This year’s spring choral “It Gets Better” has an anti-bullying message

Tim Mascarinas, a Sacramento State student practicing at ARC, conducts the chamber choir at the rehearsal for their performance “It Gets Better”.

American River College’s Chamber Singers and Concert Choir is slated to perform no less than 13 songs at their concert Wednesday. Doors will open at 7 p.m.

“It Gets Better,” is going to be conducted by professor Ralph Hughes.

The songs vary from Dolly Parton’s “Light of a Clear Blue Morning,” performed by ARC’s chamber choir, to the concert choir’s rendition of “Epitaph for Moonlight” by R. Murray Schafer.

“It Get’s Better,” promotes an anti-bullying message inspired by Dan Savage’s YouTube campaign of the same name, which is aimed at encouraging LGBT youth.

Professor Hughes recently attended a seminar hosted by Savage at the University of California, Davis. The seminar gave him the inspiration for the theme of the spring choral.

Songs like “Light of a Clear Blue Morning” are set to be performed by chamber choir. The song spoke specifically to bass singer Gabe Catabran.

“No matter how tough your day may be, today is what you make of it and remember that there is a tomorrow,” said Catabran.

Kassie Rivera, a soprano for ARC’s chamber choir, had a difficult time fitting in at high school. She thinks everyone can benefit by giving the concert a listen.

“Wish it would’ve been here when I was 15,” said Rivera, who is now in her fifth semester singing choir at ARC. Rivera is in both concert and chamber choir this semester, and has performed for the Sacramento Master Singers, also conducted by professor Hughes.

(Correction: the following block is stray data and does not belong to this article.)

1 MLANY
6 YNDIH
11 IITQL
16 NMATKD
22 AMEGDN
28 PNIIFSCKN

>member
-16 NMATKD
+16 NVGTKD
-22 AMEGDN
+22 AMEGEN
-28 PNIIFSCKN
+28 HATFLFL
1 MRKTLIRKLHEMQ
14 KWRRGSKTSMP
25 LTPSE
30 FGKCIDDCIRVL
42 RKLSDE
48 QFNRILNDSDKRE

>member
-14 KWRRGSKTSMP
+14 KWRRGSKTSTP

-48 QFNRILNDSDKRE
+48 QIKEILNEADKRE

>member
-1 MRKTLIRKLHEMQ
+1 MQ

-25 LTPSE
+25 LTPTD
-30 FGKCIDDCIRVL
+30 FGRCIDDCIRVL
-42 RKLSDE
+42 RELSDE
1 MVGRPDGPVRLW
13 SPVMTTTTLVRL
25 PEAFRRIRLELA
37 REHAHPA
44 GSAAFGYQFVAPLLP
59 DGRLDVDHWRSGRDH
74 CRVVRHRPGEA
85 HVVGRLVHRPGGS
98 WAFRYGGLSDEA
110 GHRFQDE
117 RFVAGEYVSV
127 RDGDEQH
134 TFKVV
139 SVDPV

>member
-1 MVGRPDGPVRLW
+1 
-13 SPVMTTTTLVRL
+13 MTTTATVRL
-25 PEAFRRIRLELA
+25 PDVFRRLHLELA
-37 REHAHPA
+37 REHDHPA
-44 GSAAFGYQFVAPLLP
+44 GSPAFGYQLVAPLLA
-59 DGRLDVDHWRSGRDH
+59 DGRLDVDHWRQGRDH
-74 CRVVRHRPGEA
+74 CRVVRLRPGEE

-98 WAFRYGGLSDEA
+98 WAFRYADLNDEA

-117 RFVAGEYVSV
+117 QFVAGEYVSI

“It Gets Better,” has a message that affects those who never dealt with bullying first hand either, like chamber choir singer Sierra Savage.

“The songs seemed cheesy at first, but once you get to practicing them, talking about them, you realize you can relate in tragedy,” said Savage.

Bass singer Aaron Gardner first saw professor Hughes performed for his class in high school in order recruit band members for ARC.

After seeing the performance Gardner was encouraged to join the chamber choir to help push the bounds of his singing.

“Pessimism makes everything worse and I knew it would eventually get better,” Gardner said.

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About the Author

Nicholas Corey
Nicholas Corey is a second-semester on the Current, where he serves as Co-Sports editor. Nicholas is majoring in theatre arts and hopes to transfer to CSU or UC to complete his degree.

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